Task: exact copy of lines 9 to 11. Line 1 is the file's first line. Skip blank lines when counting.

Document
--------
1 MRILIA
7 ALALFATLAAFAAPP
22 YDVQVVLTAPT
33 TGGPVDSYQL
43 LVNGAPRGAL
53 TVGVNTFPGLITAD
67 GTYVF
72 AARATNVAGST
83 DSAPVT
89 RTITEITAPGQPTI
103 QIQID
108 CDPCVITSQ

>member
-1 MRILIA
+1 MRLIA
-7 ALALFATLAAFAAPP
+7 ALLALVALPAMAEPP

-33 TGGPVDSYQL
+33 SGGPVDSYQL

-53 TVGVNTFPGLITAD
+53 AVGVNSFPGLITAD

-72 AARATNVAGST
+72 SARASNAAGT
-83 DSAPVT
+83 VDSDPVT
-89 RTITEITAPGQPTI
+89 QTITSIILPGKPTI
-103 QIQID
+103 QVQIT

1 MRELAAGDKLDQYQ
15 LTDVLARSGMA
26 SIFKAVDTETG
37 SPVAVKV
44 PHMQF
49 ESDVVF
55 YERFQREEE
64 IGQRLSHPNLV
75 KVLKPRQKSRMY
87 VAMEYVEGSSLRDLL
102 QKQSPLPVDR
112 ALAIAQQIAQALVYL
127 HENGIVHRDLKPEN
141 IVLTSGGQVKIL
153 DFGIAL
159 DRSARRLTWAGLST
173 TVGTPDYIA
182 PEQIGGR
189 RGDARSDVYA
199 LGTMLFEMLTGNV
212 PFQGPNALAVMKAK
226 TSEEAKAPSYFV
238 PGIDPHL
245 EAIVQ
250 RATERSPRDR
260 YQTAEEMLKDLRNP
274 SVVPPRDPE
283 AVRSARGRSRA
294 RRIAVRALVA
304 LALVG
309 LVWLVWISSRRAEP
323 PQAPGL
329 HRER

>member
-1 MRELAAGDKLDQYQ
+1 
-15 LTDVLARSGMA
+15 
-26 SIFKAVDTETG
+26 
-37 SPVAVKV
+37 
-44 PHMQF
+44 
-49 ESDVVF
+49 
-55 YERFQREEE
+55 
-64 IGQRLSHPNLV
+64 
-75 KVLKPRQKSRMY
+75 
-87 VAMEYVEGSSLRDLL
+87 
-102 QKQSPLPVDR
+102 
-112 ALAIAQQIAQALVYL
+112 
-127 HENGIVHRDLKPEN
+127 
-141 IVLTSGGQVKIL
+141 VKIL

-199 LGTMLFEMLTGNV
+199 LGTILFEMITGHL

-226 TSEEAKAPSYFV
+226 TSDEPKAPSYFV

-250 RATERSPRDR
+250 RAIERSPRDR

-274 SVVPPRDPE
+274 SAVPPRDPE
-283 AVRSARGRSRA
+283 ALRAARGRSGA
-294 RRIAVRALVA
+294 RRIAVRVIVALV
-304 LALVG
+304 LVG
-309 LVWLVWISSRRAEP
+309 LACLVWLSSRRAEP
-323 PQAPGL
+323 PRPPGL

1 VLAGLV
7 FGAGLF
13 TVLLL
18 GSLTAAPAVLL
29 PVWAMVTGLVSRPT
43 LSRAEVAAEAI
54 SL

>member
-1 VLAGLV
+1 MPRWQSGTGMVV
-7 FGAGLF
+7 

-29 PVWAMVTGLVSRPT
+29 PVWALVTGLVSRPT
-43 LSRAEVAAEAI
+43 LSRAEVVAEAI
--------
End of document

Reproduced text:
83 DSAPVT
89 RTITEITAPGQPTI
103 QIQID